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AS presidential candidates debate last time before vote

Associated Students presidential candidate Stephanie Cheng (right) speaks during the AS presidential debates on Wednesday, April 20. Cheng along with candidates Marco Morales (left) and James Molyneux-Elliot (center) answered prepared and audience questions during the two hour debate. // Photo by Ian Koppe
Associated Students presidential candidate Stephanie Cheng (right) speaks during the AS presidential debates on Wednesday, April 20. Cheng along with candidates Marco Morales (left) and James Molyneux-Elliot (center) answered prepared and audience questions during the two hour debate. // Photo by Ian Koppe

By Anna Edlund

 

Candidates for the Associated Students president position discussed the problem of “inherently violent institutions,” the events surrounding Western’s potential mascot change last November  and limited student input during the AS Presidential Forum.

The three candidates, Stephanie Cheng, James Molyneux-Elliot and Marco Morales, fielded questions from the moderator and the audience at the debate held Wednesday, April 20.

The candidates took the opportunity to speak about the November 2015 threat against current AS President Belina Seare. An audience member asked candidates their stance on “inherently violent institutions such as The Western Front,” and how they would address the needs of marginalized students.

“At the end of the day, we have to remind ourselves that we work for the students.”

Candidate  Marco Morales

The question prompted candidates Cheng, who wrote an article about Western’s potential mascot change, Molyneux-Elliot and Morales to confront issues regarding the article.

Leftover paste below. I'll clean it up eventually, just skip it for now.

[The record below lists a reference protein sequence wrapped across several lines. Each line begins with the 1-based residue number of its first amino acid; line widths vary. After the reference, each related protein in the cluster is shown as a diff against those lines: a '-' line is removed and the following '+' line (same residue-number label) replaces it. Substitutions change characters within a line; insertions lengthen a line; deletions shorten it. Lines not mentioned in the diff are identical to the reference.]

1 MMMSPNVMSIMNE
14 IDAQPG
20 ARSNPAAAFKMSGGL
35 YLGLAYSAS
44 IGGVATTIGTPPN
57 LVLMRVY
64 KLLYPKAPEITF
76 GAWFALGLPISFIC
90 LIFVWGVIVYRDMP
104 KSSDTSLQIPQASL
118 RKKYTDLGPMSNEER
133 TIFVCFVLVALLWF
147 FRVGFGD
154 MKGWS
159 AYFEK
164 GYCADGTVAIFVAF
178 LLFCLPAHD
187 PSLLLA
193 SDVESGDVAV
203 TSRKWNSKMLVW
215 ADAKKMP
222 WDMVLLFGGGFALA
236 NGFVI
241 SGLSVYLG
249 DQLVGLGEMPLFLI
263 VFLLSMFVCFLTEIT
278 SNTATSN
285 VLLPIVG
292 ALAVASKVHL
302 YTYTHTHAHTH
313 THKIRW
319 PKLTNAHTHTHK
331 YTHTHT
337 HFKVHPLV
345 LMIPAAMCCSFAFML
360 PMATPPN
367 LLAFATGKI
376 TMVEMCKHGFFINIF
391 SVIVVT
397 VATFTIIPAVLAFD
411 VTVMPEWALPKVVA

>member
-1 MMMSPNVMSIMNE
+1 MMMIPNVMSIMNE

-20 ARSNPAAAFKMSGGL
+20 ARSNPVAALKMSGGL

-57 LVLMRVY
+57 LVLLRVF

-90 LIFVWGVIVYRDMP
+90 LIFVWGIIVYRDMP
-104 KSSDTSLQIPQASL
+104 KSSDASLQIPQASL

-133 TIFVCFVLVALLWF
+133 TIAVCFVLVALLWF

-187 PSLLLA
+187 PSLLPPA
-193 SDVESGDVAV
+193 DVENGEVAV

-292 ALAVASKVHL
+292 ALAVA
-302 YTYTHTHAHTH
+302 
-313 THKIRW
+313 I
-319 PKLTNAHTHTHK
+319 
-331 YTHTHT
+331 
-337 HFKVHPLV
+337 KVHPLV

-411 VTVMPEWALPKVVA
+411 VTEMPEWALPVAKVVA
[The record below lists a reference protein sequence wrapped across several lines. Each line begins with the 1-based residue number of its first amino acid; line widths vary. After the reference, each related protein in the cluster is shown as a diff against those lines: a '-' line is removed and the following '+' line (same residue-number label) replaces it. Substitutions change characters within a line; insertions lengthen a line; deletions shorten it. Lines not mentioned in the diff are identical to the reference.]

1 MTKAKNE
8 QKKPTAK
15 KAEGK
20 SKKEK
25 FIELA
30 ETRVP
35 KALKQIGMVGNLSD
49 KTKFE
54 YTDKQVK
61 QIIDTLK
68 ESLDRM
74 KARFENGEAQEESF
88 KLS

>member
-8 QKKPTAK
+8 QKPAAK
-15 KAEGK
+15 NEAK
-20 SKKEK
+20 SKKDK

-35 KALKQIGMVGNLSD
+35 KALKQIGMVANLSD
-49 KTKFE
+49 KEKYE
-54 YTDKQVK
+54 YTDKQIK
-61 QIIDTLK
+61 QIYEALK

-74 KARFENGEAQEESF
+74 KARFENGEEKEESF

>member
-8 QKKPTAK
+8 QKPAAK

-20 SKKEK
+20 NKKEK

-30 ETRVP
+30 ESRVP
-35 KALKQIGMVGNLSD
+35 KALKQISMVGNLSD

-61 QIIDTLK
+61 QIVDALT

“I think we need to be cognizant of the way we write things, because I think language is also very racially coded, and when people are reading, it might skew their perception one way or the other,” Morales said. “That particular story [had] been edited so many times, because when it was originally written by [Cheng] it had tons of errors. So, as a result of that, it really made the campus really hate particular students on the AS Board because they were misinformed.”

Cheng responded to these allegations.

“It would take me forever to dismantle the problems surrounding The Western Front, but one of the biggest problems is that students don’t necessarily have a choice in what stories they write, as well as they don’t have a choice whether or not they take the course,” Cheng said.  “The Western Front doesn’t necessarily train their reporters on how to write stories or what are the ethics The Western Front has, if they have any.”

Molyneux-Elliot said that Western Front reporters need more training to accurately report on campus issues.
“If [the AS] can work with [the Western Front] and make sure they aren’t putting out something that is, in some ways, nonsense, then we can work with them and they can actually advance the issues on campus,” Molyneux-Elliot said. “[They can] be a tool for the AS, instead of something we are combatting.”

Cheng also said her article was blown out of proportion via other media sources.

“I wrote a story that had to do with the idea of changing Western’s mascot and a lot of students reacted violently to it,” she said. “It shed light on the topic, but KIRO-7 blew it up and made it more of an issue that was attackable and, unfortunately, it resulted in violence against our AS President [and] against our AS Vice President of Diversity, and I wish that didn’t happen.”

However, Cheng said the article and the resulting response was inevitable.

“If I wasn’t assigned that story, someone else would have been,” she said. “So, it wasn’t necessarily me trying to start something on campus, it was me being assigned a story for a class I needed to take to get into my department.”